Wednesday, June 27, 2012

New e-book on Nook: Jennifer Aniston is My Best Friend's a book!  An e-book! And it's on Nook now!

(Nook now, Nook now, Nook now...that's a tongue twister!)

A few weeks ago my e-book, JENNIFER ANISTON IS MY BEST FRIEND, launched on Amazon and a whole bunch of people said, hey what about Nook?  So my Ninja Webmaster/Cowboy Book Designer just put a version up on the Nook so it's now available at Barnes & Noble's website.  Here's the link for you to head straight on over there and get a copy for yourself or buy it as a gift.

Speaking of gifts, have you had a chance to gift an e-book from Amazon or Barnes & Noble?  It's super easy.  I did it recently on both sites and it was so tempting to send a whole bunch more to other people.  And it's also super easy to loan books on Kindle.

(And by the way, my e-books are loanable because I don't believe in Digital Rights Management! You buy it, you loan it.  That's your choice.)

So in case you forgot, here's the link to my Amazon author page where you can see my e-books and e-shorts yourself.

Tuesday, June 12, 2012

Something Wicked This Ray Comes...

When Ray Bradbury passed away last week, the internet poured out its collective heart and soul into beautiful posts about the impact the author had on so many lives. His influence on writers, readers, television watchers, moviegoers, and theater audiences was tremendous.

I loved his "The Illustrated Man," a collection of short stories including the insanely-good "The Veldt" and of course, the amazing "The Illustrated Man." His novels "Something Wicked This Way Comes" and "Dandelion Wine" always spoke to me on a child-like level.  Although our upbringings were so very different, I still felt like I could relate to his Iowa-cornfields-on-a-late-summer-night sentiments.

When I think of Bradbury's work, I feel it in my bones.  I feel the longing for something beyond us, the playfulness of never-ending childhood, the wonder of the universe.  But although he believed in the ultimate good of humanity, he never forgot how razor-thin the line was between good and evil.  In his short stories and novels, his villains might have been vanquished - or not.  They might have been us.  In many instances, such as "Fahrenheit 451" we were our own worst enemy.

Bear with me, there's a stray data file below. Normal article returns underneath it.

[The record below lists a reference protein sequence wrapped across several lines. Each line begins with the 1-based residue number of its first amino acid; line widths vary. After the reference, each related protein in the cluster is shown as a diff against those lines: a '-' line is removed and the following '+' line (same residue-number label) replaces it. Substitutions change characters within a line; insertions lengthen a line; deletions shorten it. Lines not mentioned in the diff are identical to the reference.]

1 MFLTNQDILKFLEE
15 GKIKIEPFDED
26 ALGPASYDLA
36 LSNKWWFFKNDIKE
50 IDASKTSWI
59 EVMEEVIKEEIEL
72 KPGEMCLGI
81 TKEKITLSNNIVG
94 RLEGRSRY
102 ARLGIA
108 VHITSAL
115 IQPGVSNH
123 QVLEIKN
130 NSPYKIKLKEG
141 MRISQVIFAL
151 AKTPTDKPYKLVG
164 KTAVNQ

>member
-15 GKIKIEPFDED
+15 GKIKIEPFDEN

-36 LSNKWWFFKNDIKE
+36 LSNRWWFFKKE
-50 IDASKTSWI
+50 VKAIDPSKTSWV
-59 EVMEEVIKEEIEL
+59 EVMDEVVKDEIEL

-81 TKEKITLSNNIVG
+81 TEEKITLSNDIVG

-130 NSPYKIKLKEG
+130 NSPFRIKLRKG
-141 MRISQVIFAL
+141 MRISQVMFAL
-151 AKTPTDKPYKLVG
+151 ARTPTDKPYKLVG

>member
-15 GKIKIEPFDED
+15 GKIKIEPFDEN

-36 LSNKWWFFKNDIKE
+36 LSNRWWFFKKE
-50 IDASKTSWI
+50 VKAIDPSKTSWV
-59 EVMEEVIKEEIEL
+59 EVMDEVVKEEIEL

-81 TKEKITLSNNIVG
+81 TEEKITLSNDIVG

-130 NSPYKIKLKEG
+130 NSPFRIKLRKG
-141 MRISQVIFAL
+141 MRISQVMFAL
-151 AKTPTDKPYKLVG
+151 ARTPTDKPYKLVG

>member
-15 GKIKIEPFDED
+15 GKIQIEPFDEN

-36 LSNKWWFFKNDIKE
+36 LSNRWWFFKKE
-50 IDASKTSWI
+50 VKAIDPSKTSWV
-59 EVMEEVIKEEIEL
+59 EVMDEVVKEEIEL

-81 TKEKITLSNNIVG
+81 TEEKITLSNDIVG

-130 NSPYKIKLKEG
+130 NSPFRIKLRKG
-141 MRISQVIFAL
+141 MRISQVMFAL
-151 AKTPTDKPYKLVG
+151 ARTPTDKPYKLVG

I can't overstate his influence on how I write or read. The very first novel I began writing (which remains unfinished) had its beginnings in his work.  I have re-read more of his stories than I have of any other author.  When I need a strong shot of good stuff to inspire me or comfort me, I'll pick up "The Martian Chronicles."

Not long after I moved to LA, I was fortunate to meet Bradbury for the first time at a bookstore signing - for someone else's book!  It was a collection of his covers, put together by Jerry Wiest, who was there for the signing.  Bradbury came too.  He did speak but kept his part short; he was gracious about leaving the floor to Wiest since it was his show, not Bradbury's. 

I soon learned that Bradbury was - despite his age and increasing inability to get around well without assistance - incredibly generous with his time. He appeared at the same tiny book fair I did when my first novel was published.  He spoke - lovingly, passionately - about writing, about doing what you love with little regard for fame or fortune or public acceptance.  He was the embodiment of that belief.  He wrote what he wanted when he wanted.  He did TV and movies and he wrote shorts and novels - and refused to be classified as a science fiction author.  He was a fantastist, a writer of fantasy.  That he loved space and wondered about our place in the universe was secondary.